Gangs come from the city to the suburbs because moms in minivans are easy targets. They drive up and down Harlem Avenue in stolen cars, waiting for Forest Park residents to leave their vehicle running at a gas station or 7-11. Once residents exit their car — even for a minute — offenders jump inside and flee to the Eisenhower Expressway, stealing cars because it’s easy, a gang initiation or maybe just for kicks.
“I’m at my wit’s end; it seems to be nonstop,” said Lt. Ken Gross, patrol commander, noting, “It’s almost like a memo went out amongst gangs this year, ‘We’re going to do carjackings.'”
In light of recent car thefts, carjackings, and the shooting on the 1000 block of Circle Avenue, residents packed the Forest Park Village Hall, Dec. 19, sitting on tables and standing against the door, demanding answers from police and village officials during Forest Park’s monthly Neighborhood Watch meeting, which normally attracts five people. The crowd of about 70 all had questions about how to stay safe.
“This is part of the reality of the world we’re living in today,” said Mayor Anthony Calderone, in lieu of explanation.
So far in 2017, there have been nine carjackings — or cars taken through threat or use of physical force — up from two last year. There have also been 63 car thefts so far this year, up from 54 in 2016. The increase in incidents has caused the police department to change their primary focus to carjackings occurring in Forest Park rather than drug activity.
Police only chase offenders in incidents that involve carjackings. Thefts are too risky. Police Chief Thomas Aftanas said most thieves don’t stop when they see officers’ flashing lights, and many are young, age 12, 13, or 14.
“We’re doing what we’re supposed to be doing, but I don’t know if the court system is doing what they’re supposed to be doing,” Gross said. “Juveniles don’t seem to be doing hard time for the crimes committed.”
Indeed, juveniles face a separate criminal code than adults and must accumulate a number of “points” on their record before they can be sentenced to time in a juvenile detention center or detained by police, Aftanas said. Once they’re caught for a car theft or carjacking, many are simply released to their parents.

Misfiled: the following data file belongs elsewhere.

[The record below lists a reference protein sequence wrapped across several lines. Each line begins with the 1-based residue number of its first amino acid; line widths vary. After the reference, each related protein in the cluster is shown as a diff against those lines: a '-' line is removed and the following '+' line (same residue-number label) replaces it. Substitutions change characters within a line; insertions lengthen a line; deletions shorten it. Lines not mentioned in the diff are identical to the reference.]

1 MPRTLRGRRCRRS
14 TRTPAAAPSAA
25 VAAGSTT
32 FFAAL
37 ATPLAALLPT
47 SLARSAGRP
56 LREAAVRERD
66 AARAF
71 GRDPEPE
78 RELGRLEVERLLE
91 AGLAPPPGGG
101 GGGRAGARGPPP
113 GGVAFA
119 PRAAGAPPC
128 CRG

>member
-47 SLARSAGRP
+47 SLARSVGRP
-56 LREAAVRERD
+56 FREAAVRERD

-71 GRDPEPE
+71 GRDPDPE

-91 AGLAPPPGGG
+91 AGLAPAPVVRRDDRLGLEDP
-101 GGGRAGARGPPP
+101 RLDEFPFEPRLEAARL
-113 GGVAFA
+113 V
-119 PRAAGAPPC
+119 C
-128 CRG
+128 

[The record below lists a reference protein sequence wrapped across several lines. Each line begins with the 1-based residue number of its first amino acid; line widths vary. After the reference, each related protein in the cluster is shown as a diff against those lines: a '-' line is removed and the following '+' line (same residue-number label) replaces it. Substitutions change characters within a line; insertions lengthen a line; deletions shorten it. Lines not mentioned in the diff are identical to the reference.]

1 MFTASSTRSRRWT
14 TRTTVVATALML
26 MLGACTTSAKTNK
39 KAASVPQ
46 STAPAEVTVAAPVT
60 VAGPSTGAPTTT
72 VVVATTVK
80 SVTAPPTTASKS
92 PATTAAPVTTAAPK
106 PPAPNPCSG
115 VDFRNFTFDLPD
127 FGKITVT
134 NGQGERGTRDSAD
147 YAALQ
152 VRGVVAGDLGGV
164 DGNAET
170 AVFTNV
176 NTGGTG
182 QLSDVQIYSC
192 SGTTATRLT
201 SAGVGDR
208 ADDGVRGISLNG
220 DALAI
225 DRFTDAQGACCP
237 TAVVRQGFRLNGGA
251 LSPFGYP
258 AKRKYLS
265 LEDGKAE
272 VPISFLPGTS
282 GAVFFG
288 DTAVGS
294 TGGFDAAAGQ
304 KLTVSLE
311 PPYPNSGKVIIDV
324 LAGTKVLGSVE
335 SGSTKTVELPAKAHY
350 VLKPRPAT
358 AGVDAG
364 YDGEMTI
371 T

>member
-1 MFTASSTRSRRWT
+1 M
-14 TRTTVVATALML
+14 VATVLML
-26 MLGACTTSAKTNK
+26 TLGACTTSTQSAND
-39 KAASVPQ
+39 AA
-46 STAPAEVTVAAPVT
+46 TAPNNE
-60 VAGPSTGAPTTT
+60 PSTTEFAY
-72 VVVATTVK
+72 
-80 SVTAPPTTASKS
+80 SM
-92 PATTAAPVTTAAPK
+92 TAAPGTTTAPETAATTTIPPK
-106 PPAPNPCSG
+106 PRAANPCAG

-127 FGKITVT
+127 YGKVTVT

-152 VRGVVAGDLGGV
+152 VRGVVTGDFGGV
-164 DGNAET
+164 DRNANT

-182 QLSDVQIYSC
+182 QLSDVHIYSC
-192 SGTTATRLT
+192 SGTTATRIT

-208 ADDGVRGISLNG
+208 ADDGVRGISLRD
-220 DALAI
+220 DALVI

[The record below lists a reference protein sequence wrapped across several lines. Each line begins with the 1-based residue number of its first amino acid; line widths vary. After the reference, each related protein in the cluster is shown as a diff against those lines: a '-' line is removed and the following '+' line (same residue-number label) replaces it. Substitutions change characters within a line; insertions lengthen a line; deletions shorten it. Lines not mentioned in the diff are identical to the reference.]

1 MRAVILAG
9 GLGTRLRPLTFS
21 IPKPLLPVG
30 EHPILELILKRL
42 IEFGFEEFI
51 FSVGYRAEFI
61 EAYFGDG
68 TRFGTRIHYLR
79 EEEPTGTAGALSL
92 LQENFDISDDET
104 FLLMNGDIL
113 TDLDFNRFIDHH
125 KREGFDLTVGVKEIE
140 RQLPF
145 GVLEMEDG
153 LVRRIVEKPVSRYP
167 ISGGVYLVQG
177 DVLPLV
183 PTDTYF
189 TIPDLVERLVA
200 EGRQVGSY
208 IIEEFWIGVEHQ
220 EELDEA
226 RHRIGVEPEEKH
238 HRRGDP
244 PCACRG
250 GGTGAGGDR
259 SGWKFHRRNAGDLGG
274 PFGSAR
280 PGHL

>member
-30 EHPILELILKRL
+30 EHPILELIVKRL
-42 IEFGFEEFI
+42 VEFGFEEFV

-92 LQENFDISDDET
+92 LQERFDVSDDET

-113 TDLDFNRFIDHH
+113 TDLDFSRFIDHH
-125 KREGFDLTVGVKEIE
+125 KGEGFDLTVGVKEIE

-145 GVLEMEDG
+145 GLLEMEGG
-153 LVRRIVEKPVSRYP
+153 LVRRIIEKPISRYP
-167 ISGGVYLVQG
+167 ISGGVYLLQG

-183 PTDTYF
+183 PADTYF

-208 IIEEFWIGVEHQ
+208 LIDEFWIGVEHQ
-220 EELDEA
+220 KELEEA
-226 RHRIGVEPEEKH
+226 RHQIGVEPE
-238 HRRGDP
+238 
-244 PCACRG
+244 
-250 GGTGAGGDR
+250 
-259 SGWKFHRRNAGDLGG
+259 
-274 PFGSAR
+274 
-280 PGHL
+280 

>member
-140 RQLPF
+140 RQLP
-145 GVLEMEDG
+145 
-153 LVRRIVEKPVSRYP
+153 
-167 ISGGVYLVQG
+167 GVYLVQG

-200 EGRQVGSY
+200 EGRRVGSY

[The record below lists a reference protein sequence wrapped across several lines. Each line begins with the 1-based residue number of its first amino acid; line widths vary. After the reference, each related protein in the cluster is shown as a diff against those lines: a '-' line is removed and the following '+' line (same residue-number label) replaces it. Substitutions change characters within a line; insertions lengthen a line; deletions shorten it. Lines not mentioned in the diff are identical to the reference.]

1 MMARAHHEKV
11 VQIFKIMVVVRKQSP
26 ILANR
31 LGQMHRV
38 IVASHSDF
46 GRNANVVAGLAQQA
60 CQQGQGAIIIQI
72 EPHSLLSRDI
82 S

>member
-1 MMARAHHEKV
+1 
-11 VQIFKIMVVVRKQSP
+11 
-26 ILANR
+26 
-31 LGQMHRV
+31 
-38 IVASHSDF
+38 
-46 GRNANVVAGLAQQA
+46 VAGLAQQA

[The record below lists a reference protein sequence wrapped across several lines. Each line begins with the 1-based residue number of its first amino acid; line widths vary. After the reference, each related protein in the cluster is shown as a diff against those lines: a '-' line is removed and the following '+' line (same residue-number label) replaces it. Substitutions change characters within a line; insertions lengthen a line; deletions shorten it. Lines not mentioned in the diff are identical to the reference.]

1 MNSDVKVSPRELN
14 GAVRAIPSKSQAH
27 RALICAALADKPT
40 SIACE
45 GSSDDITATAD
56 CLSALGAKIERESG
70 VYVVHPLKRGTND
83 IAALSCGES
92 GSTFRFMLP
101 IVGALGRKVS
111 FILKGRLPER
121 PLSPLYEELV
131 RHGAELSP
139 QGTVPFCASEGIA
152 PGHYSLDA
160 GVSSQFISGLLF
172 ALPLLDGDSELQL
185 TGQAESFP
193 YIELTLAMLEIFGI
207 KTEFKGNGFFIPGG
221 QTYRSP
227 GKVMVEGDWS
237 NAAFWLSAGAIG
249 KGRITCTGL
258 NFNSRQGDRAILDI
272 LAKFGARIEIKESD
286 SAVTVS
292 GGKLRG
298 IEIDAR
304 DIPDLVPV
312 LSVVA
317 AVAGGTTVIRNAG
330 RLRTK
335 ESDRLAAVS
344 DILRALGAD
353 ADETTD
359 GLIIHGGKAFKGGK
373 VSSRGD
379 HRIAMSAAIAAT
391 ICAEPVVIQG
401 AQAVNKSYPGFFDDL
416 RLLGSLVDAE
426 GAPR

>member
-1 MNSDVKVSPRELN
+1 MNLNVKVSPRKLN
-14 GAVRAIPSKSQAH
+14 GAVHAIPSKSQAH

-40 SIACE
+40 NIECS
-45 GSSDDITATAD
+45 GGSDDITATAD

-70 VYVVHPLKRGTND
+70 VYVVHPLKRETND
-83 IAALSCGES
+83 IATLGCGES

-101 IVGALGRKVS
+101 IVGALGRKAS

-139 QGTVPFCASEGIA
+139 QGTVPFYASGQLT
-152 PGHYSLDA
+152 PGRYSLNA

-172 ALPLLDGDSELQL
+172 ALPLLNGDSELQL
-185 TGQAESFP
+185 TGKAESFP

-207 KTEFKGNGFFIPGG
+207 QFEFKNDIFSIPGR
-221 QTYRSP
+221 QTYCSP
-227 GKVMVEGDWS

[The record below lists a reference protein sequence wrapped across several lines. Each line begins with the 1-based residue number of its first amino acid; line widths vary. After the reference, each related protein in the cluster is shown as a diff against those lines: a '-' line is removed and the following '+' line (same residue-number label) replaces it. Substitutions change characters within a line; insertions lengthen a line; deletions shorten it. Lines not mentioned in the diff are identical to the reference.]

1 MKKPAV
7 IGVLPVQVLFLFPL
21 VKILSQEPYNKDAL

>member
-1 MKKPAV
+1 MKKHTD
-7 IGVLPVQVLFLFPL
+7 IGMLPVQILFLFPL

“Some arrests are being made, but this doesn’t seem to be having an impact because there’s so many of them,” Aftanas said. “The parents can’t control them and a lot don’t have money. They’re not going to do restitution. Do you lock up a 12-year-old until they’re 18 for shooting someone? I think so.”
Calderone recommended audience members complain to Kim Foxx, Cook County state’s attorney, about the juvenile criminal code, saying it wasn’t working in Forest Park.
“They write the laws, but then when they’re broken, it’s up to the prosecutors to prosecute them, and that’s where the breakdown is,” Calderone said.
Forest Park is working with neighboring police jurisdictions — including River Forest, Oak Park and Chicago — to solve the crime spree, which has affected all communities. Aftanas cautioned that it’s no one type of person or vehicle that’s being targeted — it’s everyone.
“These are kids who are anywhere from 12 to early 20s, and they shoot at you and they will shoot at me,” said Mike O’Connor, Forest Park’s crime-free multi-housing officer, who runs Neighborhood Watch meetings.
In the ’80s and ’90s, offenders stole Dodges and Chryslers in Forest Park because “they had learned how to break into them and told their friends, back then,” O’Connor said.
Forest Park police made a list of everyone in town who owned a Dodge or Chrysler vehicle and added more patrols to where these cars were located. But with carjackings and thefts, these “crimes are random acts,” Calderone said. “Unless police officers are on every single block at the same time, we’re still in trouble.”